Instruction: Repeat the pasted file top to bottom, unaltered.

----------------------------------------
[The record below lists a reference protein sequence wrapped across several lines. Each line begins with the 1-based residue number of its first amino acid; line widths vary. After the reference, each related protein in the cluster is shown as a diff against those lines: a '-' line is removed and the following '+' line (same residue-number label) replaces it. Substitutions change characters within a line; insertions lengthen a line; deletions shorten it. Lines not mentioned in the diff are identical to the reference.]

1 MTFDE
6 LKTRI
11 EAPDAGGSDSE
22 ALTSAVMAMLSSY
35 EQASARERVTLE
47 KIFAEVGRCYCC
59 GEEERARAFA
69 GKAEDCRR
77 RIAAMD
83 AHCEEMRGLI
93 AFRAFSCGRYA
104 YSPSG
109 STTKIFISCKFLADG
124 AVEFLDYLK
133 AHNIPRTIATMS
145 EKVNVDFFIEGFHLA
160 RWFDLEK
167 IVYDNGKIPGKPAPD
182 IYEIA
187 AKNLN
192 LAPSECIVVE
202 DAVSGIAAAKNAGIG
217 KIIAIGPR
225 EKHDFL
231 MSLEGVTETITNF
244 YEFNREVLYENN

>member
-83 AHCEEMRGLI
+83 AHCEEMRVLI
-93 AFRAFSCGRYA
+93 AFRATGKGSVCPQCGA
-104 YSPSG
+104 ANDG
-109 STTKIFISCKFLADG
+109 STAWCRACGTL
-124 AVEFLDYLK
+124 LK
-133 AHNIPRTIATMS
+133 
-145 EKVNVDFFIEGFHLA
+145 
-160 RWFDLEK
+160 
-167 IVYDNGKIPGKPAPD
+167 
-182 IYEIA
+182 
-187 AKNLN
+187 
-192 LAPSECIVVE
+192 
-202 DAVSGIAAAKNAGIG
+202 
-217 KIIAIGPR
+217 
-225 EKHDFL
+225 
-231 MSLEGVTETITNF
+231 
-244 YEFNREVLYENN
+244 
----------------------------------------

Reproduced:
[The record below lists a reference protein sequence wrapped across several lines. Each line begins with the 1-based residue number of its first amino acid; line widths vary. After the reference, each related protein in the cluster is shown as a diff against those lines: a '-' line is removed and the following '+' line (same residue-number label) replaces it. Substitutions change characters within a line; insertions lengthen a line; deletions shorten it. Lines not mentioned in the diff are identical to the reference.]

1 MTFDE
6 LKTRI
11 EAPDAGGSDSE
22 ALTSAVMAMLSSY
35 EQASARERVTLE
47 KIFAEVGRCYCC
59 GEEERARAFA
69 GKAEDCRR
77 RIAAMD
83 AHCEEMRGLI
93 AFRAFSCGRYA
104 YSPSG
109 STTKIFISCKFLADG
124 AVEFLDYLK
133 AHNIPRTIATMS
145 EKVNVDFFIEGFHLA
160 RWFDLEK
167 IVYDNGKIPGKPAPD
182 IYEIA
187 AKNLN
192 LAPSECIVVE
202 DAVSGIAAAKNAGIG
217 KIIAIGPR
225 EKHDFL
231 MSLEGVTETITNF
244 YEFNREVLYENN

>member
-83 AHCEEMRGLI
+83 AHCEEMRVLI
-93 AFRAFSCGRYA
+93 AFRATGKGSVCPQCGA
-104 YSPSG
+104 ANDG
-109 STTKIFISCKFLADG
+109 STAWCRACGTL
-124 AVEFLDYLK
+124 LK
-133 AHNIPRTIATMS
+133 
-145 EKVNVDFFIEGFHLA
+145 
-160 RWFDLEK
+160 
-167 IVYDNGKIPGKPAPD
+167 
-182 IYEIA
+182 
-187 AKNLN
+187 
-192 LAPSECIVVE
+192 
-202 DAVSGIAAAKNAGIG
+202 
-217 KIIAIGPR
+217 
-225 EKHDFL
+225 
-231 MSLEGVTETITNF
+231 
-244 YEFNREVLYENN
+244 